The 2013 amendment by No. 1107 substituted “Division of Behavioral Health Services” for “Office of Alcohol and Drug Abuse Prevention of the Division of Behavioral Health” in (4)(B)(ii) and (5)(C)(ii).

The 2017 amendment substituted “Division of Aging, Adult, and Behavioral Health Services of the Department of Human Services” for “Division of Behavioral Health Services” in (4)(B)(ii) and (5)(C)(ii).

U.S. Code. The Hospital Survey and Construction Act, Pub. L. No. 79-725, referred to in this section has, for the most part, been eliminated from the United States Code. For remaining provisions, see 48 U.S.C. § 1666 and 42 U.S.C. § 291.

Research References

U. Ark. Little Rock L.J.

Survey of Arkansas Law, Insurance, 1 U. Ark. Little Rock L.J. 210.

Case Notes

Cited: Raney v. Raulston, 238 Ark. 875, 385 S.W.2d 651 (1965).

20-9-202. Penalties.

  1. Any person, partnership, association, or corporation establishing, conducting, managing, or operating any institution without first obtaining a license therefor as provided or violating any provision of this subchapter or rules lawfully promulgated under this subchapter shall be guilty of a violation.
  2. Upon conviction, the person shall be fined not less than twenty-five dollars ($25.00) nor more than one hundred dollars ($100) for the first offense and not less than one hundred dollars ($100) nor more than five hundred dollars ($500) for each subsequent offense.
  3. Each day the institution shall operate after a first conviction shall be considered a subsequent offense.

History. Acts 1961, No. 414, § 27; A.S.A. 1947, § 82-353; Acts 2005, No. 1994, § 104; 2019, No. 315, § 1827.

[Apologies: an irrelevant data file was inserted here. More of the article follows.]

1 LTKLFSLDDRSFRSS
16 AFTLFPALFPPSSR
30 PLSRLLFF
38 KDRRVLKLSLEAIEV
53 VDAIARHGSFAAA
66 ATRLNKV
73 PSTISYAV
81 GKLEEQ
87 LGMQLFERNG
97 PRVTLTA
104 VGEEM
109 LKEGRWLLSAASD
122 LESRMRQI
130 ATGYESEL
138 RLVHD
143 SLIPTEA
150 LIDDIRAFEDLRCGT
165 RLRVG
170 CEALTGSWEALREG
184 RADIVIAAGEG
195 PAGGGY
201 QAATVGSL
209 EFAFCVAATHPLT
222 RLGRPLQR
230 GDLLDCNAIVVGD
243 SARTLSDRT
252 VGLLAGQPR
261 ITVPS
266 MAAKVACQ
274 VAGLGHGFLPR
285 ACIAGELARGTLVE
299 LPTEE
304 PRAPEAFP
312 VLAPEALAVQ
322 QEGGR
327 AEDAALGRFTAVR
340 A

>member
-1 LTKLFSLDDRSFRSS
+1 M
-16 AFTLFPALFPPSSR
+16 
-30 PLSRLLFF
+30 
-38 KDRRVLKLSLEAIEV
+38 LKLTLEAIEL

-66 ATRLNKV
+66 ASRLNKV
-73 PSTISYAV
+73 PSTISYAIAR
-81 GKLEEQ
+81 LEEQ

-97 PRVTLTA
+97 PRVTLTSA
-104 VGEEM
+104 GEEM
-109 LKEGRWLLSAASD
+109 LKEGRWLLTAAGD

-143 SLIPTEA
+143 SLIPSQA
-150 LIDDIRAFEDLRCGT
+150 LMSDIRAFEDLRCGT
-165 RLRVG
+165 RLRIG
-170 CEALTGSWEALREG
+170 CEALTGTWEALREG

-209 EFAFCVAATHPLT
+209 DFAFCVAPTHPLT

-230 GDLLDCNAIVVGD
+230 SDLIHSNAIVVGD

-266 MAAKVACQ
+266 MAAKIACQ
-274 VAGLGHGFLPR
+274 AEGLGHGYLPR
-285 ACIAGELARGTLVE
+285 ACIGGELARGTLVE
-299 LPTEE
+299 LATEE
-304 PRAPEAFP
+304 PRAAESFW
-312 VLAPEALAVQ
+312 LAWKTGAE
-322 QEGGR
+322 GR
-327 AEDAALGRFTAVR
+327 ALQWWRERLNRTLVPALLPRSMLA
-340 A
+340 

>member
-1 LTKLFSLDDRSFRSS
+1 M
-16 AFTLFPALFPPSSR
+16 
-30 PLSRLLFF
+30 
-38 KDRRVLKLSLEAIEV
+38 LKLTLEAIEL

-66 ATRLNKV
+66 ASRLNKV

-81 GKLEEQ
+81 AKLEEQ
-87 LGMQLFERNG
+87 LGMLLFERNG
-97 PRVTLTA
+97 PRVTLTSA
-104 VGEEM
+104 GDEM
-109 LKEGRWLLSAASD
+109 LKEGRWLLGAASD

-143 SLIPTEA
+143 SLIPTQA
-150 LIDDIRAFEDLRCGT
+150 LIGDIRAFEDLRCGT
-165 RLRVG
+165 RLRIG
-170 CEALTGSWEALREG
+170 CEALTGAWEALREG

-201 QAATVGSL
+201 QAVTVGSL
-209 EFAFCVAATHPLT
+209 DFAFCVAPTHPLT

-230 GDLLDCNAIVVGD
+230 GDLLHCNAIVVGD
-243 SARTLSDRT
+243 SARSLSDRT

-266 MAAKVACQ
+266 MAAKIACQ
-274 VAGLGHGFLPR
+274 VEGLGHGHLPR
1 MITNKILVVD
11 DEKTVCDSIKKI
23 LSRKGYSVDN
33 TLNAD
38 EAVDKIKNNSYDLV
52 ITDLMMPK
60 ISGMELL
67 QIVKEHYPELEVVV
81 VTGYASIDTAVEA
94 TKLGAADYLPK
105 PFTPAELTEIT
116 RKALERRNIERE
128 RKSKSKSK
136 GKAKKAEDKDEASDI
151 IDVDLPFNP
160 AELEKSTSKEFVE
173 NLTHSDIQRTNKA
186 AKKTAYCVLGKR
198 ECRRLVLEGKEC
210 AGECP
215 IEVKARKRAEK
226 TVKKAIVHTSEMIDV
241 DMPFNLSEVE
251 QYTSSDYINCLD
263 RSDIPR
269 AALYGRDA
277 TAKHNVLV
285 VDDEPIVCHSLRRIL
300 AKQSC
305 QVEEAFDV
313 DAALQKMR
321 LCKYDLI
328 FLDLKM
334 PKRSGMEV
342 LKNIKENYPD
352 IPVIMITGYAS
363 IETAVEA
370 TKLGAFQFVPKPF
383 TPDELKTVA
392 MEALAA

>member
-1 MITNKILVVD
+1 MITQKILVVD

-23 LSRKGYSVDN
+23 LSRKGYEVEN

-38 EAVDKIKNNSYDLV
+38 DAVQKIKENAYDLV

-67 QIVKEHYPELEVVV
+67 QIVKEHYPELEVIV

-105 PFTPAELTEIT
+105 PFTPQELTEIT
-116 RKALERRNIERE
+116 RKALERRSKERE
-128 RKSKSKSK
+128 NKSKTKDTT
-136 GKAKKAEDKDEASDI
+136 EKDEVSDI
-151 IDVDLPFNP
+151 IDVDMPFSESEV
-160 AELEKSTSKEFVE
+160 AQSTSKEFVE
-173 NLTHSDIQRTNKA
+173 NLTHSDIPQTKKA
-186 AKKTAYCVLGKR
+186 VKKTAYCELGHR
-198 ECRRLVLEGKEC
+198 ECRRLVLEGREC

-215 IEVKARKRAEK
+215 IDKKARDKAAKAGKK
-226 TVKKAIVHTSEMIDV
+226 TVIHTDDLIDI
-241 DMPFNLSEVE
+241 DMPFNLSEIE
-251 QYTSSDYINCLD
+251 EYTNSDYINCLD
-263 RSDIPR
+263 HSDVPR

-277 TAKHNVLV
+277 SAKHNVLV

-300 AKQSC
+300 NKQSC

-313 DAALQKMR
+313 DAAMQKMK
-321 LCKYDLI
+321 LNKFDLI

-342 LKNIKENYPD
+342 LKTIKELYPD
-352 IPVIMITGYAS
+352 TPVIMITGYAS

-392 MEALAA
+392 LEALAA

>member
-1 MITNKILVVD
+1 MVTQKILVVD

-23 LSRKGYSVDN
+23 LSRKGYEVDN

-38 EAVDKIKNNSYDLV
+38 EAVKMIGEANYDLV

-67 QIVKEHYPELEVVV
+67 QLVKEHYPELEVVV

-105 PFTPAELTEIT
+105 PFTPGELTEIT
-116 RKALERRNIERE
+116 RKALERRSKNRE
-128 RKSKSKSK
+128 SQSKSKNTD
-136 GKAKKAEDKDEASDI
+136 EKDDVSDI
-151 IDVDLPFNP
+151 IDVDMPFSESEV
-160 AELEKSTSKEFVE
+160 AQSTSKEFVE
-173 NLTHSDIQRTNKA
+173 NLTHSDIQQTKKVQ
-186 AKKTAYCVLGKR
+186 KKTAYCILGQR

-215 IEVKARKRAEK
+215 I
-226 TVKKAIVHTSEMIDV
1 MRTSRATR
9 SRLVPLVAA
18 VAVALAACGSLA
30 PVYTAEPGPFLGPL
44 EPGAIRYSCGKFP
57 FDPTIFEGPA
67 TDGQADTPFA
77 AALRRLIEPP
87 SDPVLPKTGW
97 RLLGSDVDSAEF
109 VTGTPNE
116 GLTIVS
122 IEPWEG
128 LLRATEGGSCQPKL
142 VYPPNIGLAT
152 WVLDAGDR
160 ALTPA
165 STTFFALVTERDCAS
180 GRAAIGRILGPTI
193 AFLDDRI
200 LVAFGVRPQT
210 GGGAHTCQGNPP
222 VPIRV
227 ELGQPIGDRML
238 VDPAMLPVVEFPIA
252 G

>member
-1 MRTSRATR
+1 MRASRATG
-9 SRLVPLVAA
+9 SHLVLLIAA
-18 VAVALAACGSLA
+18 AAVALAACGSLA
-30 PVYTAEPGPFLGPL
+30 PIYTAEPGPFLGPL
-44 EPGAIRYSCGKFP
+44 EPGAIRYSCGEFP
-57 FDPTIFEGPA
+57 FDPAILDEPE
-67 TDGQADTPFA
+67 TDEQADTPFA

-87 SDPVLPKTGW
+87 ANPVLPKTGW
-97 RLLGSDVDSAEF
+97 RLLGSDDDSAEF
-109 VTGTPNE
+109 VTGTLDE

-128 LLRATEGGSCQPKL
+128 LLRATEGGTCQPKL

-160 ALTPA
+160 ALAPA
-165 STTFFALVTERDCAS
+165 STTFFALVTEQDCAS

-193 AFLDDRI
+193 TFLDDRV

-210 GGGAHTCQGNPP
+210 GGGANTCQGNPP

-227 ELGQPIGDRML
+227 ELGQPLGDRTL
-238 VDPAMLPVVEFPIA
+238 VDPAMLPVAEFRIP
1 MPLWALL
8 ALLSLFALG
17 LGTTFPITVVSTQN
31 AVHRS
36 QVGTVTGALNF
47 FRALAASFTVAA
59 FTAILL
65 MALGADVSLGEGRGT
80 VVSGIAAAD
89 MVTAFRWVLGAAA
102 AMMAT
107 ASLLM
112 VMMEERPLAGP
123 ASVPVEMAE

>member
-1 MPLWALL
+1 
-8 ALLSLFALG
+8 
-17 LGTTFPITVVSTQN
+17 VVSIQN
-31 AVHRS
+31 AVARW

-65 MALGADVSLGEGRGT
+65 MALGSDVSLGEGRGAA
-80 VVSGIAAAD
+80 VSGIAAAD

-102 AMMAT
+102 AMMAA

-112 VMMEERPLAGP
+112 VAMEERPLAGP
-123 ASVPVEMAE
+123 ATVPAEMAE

Amendments. The 2019 amendment substituted “rules” for “regulations” in (a).

20-9-203. Injunction.

The State Board of Health may sue in the name of the state any person, partnership, association, or corporation in order to enjoin the establishing, conducting, managing, or operating of any institution within the meaning of this subchapter without the person's first having secured a license therefor.

History. Acts 1961, No. 414, § 26; A.S.A. 1947, § 82-352.

20-9-204. Administration by Division of Health Facilities Services.

  1. There is established in the Department of Health a Division of Health Facilities Services, which shall be administered by a full-time salaried administrator under the supervision and direction of the Secretary of the Department of Health.
  2. The Department of Health, through the division, is the sole agency of the state for the purpose of:
    1. Making an inventory of existing hospitals and medical facilities, surveying the need for construction of hospitals and medical facilities, and developing a program of construction as provided in this subchapter;
    2. Developing and administering a state plan for the construction of public and other nonprofit hospitals and medical facilities as provided; and
    3. Inspecting, regulating, and licensing hospitals and institutions.

History. Acts 1961, No. 414, § 3; A.S.A. 1947, § 82-329; Acts 2019, No. 910, § 4968.

Amendments. The 2019 amendment, in (a), substituted the first occurrence of “Department of Health” for “State Board of Health” and substituted “Secretary of the Department of Health” for “Director of the Department of Health”.

Case Notes

Regulations.